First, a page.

‘A Pound of Feathers’ by Wild Swans Performance Art showcases site-specific artist performances and writings from Rathmullan, Co Donegal, Girona, Spain and Puerto Rico in the Caribbean.
International Performance artists, Denys Blacker (Spain) Sandra Johnson (NI) Marina Barsy (PR), Mireia Zantop (Spain), Aodán McCardle (IRE) and Bernadette Hopkins (IRE) collaborate on this project with Rathmullan The Way Forward community group to make six live and filmed public performances. Three performances were held at the historic Gun Battery Fort, Rathmullan Co Donegal on the shores of Lough Swilly, two performances filmed in Spain at Madremanya, Girona and one performance took place on the Caribbean Island of Puerto Rico.
The title of the project ‘A Pound of Feathers’ comes from the old riddle about which is heavier, a pound of feathers or a pound of lead? This juxtaposition creates a lens for these performances and writings in the context of human migration and war and the migration of birds and the earth’s sixth mass extinction and the interconnectedness of both. Within the work the ‘weighing’ of these two aspects of migration is processed and presented as new observations and explorations. Weighing, becomes strong metaphor, and is pivotal to those displaced and dispossessed.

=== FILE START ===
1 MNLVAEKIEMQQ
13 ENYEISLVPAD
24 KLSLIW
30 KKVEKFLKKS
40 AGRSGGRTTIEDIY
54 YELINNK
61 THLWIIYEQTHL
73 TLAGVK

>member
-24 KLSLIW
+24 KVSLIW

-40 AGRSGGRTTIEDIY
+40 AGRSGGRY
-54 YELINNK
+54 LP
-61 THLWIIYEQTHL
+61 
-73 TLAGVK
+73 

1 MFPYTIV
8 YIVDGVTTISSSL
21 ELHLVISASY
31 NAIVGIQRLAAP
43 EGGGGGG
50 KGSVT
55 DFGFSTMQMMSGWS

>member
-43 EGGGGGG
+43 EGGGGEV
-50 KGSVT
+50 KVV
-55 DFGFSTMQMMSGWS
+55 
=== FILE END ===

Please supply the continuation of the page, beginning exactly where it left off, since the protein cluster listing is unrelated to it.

The filmed performances and creative texts, explore aspects of migration and our colonial past, the voyages of discovery and flights of exile which occurred from the shores of Rathmullan, Lough Swilly to Spain, to and from Puerto Rico and include stories of internal displacement. The international refugee crisis and climate emergency have all refocused attention on the global political context within which, any artistic study of migration, must consider. Wild Swans have observed and have creatively commented on how small changes and patterns in the movement of wildlife and human journeys have dramatic consequences on the survival and extinction of other forms of life; of how movements of people, have influenced the development of our culture, education and economies.
Exhibition is free and open to the public.